... behaved badly within the terms of their own relationship. She was dallying with another bloke, he violated her privacy. There isn't anything to choose between them in that context (personally, I think his actions are worse than hers, but that doesn't matter). However, there are (fortunately) no laws against adultery, but the laws regarding what level of privacy can be expected in the computer age are still being worked out. He might end up lucky, but I wouldn't bet on it.

      1. Rob Dobs

        not in US

        In the US most states DO have laws against adultery.

        The main gain/loss is that alimony (spousal support) can be negated by the spouse cheating.

        In essence, they broke the contract first, so you are not required to uphold the support part of the contract.

        In many states if you are the victim of adultery you can sue the person your mate shacked up with for "theft of affection" and get a tidy sum from it some cases.

        This of course doesn't allow for criminal behavior in return, so it really does boil down to the Fact of did he break in, or did he have reasonable access to her E-mail.

        If they can't prove it either way, he shouldn't be convicted, as he said/she said isn't evidence enough, and both people have reason to give false testimony.

  14. Anonymous Coward

    judge Pat Donofrio said...

    "Your client is being charged with security intellectual property – her email, accessing her intellectual property,"

    Anybody care to speculate what he actually MEANT by that? Is 'security intellectual property' an offence in Michigan? Does he always talk in incoherent sentences?

    1. sabba

      Since email is generally transmitted as plain text...

      ...perhaps he'd better imprison the sys-admins of all the mail-relay servers her mail probably passed through (just in case they happened to read it).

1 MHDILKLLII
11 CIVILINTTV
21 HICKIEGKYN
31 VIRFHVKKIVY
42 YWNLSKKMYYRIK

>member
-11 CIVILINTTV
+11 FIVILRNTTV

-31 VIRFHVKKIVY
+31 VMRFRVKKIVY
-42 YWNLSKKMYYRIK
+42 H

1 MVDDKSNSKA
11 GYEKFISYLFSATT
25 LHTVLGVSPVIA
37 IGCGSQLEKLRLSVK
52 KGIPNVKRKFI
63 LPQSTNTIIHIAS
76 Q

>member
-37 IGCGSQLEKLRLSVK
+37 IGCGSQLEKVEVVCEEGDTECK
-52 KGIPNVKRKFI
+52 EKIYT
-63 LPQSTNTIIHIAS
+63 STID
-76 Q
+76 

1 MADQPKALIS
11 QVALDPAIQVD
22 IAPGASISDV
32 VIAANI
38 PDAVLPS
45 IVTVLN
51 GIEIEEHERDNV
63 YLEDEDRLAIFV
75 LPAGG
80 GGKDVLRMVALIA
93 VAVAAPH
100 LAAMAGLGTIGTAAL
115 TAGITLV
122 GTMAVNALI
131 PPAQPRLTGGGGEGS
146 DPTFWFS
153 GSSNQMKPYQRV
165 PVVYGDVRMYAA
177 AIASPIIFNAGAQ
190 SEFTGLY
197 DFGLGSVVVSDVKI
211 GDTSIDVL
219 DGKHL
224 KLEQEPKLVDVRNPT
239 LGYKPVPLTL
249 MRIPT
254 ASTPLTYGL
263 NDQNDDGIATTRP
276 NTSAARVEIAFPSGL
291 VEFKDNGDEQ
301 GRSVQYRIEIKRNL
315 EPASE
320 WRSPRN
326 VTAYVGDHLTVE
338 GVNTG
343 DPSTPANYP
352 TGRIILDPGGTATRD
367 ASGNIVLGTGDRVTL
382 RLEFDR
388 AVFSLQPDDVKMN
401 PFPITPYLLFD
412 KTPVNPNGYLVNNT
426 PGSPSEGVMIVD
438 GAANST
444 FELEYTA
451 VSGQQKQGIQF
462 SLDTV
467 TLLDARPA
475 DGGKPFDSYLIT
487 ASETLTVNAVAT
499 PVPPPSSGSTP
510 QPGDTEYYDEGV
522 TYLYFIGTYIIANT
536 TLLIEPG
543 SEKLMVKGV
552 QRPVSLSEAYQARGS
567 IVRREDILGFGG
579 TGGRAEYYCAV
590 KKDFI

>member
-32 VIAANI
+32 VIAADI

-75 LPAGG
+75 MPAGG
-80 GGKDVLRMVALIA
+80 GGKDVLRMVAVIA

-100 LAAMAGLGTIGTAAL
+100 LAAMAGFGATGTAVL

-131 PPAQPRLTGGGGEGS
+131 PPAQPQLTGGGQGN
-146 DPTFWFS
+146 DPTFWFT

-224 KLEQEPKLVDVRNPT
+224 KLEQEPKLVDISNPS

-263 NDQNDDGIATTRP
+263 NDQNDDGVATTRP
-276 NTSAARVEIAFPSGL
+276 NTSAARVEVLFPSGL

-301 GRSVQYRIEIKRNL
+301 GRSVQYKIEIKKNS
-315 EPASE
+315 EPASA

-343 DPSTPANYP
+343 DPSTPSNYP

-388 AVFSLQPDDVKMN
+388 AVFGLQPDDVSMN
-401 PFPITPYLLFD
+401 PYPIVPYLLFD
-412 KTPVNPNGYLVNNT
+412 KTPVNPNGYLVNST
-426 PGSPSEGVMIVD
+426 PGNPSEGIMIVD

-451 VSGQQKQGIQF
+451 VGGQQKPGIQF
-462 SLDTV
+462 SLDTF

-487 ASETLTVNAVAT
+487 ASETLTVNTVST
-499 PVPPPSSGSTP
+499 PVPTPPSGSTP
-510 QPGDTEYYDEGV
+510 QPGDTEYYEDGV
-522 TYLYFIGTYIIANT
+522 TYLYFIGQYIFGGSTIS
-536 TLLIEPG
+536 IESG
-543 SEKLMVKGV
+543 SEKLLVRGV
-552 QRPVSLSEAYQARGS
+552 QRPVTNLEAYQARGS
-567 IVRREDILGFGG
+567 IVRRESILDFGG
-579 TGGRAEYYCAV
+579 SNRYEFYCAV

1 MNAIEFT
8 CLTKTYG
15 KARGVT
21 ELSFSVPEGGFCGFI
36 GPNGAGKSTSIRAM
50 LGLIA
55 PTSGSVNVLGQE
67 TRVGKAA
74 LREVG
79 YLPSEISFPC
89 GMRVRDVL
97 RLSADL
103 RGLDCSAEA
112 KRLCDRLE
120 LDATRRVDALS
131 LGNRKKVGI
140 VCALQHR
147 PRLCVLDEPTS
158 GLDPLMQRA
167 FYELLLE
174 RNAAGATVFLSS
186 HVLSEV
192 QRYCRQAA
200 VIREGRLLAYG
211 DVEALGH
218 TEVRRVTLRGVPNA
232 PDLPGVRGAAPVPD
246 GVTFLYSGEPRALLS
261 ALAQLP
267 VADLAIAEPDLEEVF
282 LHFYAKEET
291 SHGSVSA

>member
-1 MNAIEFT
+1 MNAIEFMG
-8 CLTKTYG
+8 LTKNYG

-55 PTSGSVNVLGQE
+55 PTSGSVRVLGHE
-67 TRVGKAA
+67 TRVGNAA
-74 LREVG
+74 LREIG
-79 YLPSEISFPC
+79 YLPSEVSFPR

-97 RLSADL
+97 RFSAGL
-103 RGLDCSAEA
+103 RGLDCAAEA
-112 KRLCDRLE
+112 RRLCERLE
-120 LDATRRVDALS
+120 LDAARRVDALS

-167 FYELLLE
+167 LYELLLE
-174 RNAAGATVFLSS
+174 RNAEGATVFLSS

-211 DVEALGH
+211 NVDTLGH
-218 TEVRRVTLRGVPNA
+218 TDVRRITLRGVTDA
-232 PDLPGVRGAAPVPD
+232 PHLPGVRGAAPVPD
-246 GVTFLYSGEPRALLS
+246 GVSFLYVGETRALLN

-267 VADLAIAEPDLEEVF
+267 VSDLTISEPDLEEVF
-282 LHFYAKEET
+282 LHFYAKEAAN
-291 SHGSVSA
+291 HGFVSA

15. Brian Miller 1

    Google Permission VS. Marriage Vows

    So let me get this straight... Some people think that because you click a tiny little box saying that you read the T&C's (which you didn't) that makes it ok for them to do what they want with your personal info....

    But, standing in front of all of your collective friends and family and vowing to be faithful, trusting and sharing of your WHOLE LIFE, then signing a document to that effect, does not give the partner the right to look at personal info?

    Wow...... They say the pen is mighter than the sword, now apparently the check box beats pen hands down.

    1. Intractable Potsherd Silver badge

      I don't know where you got married ...

      ... but I certainly didn't make any vows relating to my "whole life". I'm not even sure there was anything about sharing, in the sense of "you have the right to know exactly what I do and where I go and even who I sleep with".

      I didn't get married in an Anglo-Saxon country, though.

      1. Steven Roper

        At the weddings I've been to

        the marriage oath repeated by the couple contained the conditions "in sickness and in health, for richer or for poorer, for better or for worse, *until death us do part*" or words to that effect. It's pretty much the standard wedding oath in English-speaking countries (although I don't know if they still say it in the US considering their horrendous divorce rate!).

        Albeit that I've seen that oath violated on a number of occasions (maybe divorcing couples who say this at their weddings should be done for perjury) it does also contain the explicit statement of "becoming one flesh" in addition. Which, all things considered, does amount to "your whole life" in effect.

  16. Lance 3

    Maybe his lawyet should try a different tactic. That Gmail account wasn't hers, it was theirs. If they got a divorce, she is entitled to half, so what was his is not really his, but equally owned by both.

  17. Keep Refrigerated

    The life that I have...

    I share an encrypted KeePass DB with my wife over dropbox, for almost all of my online accounts - in case anything should happen.

    So I'm guessing she gets life imprisonment for that level of copyright infringement?

    *geekpoints to anyone who gets the connection between post and title (without google).